- All guests on Finding Your Roots used both 23andMe and FTDNA for DNA testing – all African Americans participating in the series also used African Ancestry. While the guests receive all their results, we may not always see them.
- Many are still wary of genetic genealogy; many potential guests even turned down the series largely because of the DNA testing involved.
- Gladsjo and Cerny noted that DNA is just another tool for the genealogist; sometimes the guests’ DNA results were very interesting, and sometimes they were “pretty boring.”
I hope you’ll be tuning in tomorrow to see Finding Your Roots. I have a feeling … Click to read more!
PRI’s The World, a weekday radio news magazine, has a new piece by producer Carol Zall entitled “Roots 2.0: Using DNA to Trace My Ancestry.” The piece makes for a great introduction to genetic genealogy. I especially like the 35-year-old interview between the young Carol and her grandmother, as well as Carol’s interpretation of her results.
I spoke with Carol a few months about this piece, and she included a few quotes from the interview in the article. Also included is a 2-minute soundbite of our conversation:
Also featured in the main article are the always-fantastic Daniel MacArthur and Joe Pickrell (you can find both of them at Genomes Unzipped).
Both Daniel and I also contributed short companion … Click to read more!
Over at The Legal Genealogist (one of my favorite new blogs!), blogger Judy Russell, J.D., CG discusses Ancestry.com’s new autosomal DNA testing service in “Science and the “10th” cousin.”
As I noted in a recent blog post (see “WDYTYA Reveals More Information About Ancestry.com’s New Autosomal DNA Testing“), autosomal DNA testing was featured in the recent episode of Who Do You Think You Are with actor Blair Underwood. After revealing Mr. Underwood’s biogeographical estimates (74% African American and 26% European), they revealed a genetic cousin found in the Ancestry.com’s database:
The service identified a distant cousin (somewhere around the 10th cousin range) who lived in Cameroon (an Eric Sonjowoh). Mr. Sonjowoh was already in the Ancestry.com database, which is why they were able to compare him to Mr. Underwood. According to Eric, someone approached him in 2005 and asked him for his DNA because African Americans were trying to trace their family back to Cameroon. I’m not sure what database the DNA was in, but it shows that Ancestry.com has pre-populated its database with at least some samples from other public and/or proprietary data sources.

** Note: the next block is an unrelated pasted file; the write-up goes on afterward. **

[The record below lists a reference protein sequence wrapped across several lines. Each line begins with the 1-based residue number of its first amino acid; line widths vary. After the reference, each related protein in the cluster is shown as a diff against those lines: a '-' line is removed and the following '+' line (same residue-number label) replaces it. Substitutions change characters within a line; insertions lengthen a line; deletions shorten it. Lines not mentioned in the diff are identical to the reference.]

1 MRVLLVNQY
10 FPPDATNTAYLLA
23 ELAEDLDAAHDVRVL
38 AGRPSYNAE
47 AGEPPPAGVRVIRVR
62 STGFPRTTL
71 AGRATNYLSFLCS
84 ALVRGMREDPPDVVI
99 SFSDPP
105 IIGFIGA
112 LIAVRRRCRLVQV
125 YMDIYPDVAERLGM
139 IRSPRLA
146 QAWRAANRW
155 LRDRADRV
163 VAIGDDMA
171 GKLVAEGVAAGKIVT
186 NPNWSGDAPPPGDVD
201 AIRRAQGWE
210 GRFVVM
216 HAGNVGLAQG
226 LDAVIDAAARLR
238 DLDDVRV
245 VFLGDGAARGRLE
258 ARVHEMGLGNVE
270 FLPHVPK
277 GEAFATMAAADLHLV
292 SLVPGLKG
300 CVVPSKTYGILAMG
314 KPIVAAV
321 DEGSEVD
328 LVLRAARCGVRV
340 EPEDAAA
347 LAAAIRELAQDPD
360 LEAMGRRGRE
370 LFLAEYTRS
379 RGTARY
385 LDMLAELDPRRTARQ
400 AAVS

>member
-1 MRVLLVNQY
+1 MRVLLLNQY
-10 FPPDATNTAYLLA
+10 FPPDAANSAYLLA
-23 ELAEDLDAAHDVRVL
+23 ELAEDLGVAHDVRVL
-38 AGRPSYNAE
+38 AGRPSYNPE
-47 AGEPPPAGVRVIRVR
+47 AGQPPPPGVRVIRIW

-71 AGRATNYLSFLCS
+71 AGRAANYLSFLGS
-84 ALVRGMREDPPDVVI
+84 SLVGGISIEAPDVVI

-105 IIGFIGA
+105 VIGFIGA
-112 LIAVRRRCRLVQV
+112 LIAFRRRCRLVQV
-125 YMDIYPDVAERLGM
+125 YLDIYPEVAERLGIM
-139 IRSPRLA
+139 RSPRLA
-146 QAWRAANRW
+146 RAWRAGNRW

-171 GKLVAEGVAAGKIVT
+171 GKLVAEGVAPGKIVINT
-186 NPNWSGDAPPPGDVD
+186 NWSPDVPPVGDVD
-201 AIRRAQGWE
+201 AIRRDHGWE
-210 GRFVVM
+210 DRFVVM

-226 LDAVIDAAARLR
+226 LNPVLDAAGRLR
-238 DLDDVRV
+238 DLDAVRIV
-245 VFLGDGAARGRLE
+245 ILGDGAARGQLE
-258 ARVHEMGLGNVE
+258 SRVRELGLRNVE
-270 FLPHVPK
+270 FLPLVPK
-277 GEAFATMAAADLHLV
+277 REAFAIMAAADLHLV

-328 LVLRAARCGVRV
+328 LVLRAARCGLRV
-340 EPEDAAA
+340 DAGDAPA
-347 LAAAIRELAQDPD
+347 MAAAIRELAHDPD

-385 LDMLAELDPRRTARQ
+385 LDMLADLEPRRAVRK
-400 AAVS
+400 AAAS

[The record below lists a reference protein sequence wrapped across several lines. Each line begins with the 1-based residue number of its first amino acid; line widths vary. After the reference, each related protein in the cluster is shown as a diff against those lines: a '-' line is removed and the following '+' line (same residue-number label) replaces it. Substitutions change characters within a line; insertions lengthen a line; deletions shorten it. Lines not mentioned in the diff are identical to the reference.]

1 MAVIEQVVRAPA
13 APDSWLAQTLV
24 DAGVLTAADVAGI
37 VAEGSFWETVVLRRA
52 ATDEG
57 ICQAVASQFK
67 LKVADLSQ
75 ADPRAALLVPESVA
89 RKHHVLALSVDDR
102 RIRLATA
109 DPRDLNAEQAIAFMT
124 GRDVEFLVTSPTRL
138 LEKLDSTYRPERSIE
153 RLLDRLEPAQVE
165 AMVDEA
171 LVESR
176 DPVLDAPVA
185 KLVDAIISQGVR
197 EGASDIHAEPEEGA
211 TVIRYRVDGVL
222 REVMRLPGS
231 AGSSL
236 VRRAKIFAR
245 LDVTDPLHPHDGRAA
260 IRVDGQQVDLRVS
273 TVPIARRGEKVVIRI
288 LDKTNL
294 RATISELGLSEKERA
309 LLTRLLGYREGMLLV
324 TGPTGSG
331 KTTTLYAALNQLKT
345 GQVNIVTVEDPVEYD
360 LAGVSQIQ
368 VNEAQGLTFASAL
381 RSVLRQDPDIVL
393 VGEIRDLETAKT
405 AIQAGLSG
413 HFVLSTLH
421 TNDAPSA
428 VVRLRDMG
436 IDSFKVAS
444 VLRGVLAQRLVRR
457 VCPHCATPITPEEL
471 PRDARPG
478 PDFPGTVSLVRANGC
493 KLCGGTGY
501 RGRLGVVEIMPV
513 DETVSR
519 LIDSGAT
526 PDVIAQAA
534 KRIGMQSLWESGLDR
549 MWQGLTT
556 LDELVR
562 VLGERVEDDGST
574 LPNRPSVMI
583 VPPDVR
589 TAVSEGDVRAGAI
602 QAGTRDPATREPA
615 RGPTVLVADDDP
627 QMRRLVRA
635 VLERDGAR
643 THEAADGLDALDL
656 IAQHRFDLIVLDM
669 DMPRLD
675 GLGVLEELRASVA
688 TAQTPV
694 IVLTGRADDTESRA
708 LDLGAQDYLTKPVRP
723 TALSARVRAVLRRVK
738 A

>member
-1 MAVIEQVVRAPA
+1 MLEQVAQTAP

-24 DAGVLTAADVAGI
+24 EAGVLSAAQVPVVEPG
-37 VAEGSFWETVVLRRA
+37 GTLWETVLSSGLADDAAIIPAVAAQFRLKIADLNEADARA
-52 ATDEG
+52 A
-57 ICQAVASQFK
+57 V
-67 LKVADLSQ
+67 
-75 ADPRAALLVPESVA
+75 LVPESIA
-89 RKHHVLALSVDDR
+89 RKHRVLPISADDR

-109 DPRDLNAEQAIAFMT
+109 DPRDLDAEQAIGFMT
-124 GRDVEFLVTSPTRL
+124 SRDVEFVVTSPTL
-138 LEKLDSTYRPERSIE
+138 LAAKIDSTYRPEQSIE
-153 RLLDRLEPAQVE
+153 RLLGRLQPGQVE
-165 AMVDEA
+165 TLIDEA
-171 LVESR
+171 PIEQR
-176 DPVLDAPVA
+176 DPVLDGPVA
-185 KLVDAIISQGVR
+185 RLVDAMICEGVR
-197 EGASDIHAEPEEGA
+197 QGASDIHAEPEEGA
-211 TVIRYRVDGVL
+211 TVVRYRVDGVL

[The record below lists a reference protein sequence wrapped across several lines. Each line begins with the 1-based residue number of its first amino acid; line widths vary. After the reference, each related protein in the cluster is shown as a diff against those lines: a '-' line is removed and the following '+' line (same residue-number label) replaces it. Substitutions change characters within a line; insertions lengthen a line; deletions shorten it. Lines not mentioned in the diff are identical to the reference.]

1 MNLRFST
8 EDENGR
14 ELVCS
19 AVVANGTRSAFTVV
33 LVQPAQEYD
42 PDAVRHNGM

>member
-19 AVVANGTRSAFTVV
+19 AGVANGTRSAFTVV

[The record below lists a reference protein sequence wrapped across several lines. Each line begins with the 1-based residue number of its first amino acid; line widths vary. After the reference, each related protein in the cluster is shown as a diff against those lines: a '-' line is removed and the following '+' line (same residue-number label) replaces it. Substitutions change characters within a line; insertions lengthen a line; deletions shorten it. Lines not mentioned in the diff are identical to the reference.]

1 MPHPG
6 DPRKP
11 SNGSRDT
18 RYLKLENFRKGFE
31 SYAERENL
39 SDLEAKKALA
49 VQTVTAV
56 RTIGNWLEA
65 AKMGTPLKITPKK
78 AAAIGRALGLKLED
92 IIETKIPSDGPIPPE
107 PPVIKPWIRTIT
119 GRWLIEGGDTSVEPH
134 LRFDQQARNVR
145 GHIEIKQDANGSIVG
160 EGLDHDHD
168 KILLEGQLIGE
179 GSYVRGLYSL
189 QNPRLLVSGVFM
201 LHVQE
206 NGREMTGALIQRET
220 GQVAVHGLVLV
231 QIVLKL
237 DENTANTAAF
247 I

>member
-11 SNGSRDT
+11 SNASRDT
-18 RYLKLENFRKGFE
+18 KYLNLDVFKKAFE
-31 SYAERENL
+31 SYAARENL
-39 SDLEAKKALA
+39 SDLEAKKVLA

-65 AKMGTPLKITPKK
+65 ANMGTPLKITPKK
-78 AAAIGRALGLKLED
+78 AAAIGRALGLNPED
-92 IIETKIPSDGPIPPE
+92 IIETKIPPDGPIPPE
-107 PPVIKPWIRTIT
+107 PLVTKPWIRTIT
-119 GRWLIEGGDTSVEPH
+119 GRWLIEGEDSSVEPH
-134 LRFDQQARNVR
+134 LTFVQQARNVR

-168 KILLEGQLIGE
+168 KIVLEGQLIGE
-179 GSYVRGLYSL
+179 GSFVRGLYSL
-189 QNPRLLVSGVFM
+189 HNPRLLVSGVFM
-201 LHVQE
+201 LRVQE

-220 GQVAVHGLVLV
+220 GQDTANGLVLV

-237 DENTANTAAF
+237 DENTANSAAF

Ms. Russell expresses concerns over the identification of the relationship between Mr. Underwood and Mr. Sonjowoh as “1oth Cousins:”
I have a bit of an issue with telling person A (Blair Underwood) that person B (Eric Sonjowoh) is a 10th cousin when there isn’t a prayer of a paper trail to support that statement — and the science isn’t good enough to say it either.
She notes – very correctly – that autosomal testing alone cannot identify a relationship as being 10th cousins rather than anything ranging from 5th, … Click to read more!
[Update (2/24/12): Some genealogy forums are reporting that callers to Ancestry.com are being told that the autosomal DNA test will publicly launch in approximately 1 month (late March or early April).]
Tonight’s episode of Who Do You Think You Are? featured African-American actor Blair Underwood. For those not familiar with Who Do You Think You Are, the 1-hour program examines the genealogy of a celebrity, typically focusing on one or two of their most interesting families.
This episode was of particular interest to me because it featured Ancestry.com’s new autosomal DNA testing service, which I’ve written about before (see “Ancestry.com’s Autosomal DNA Product – An Update”). While there wasn’t too much new information about the DNA product in this episode, it was an interesting sneak peek at the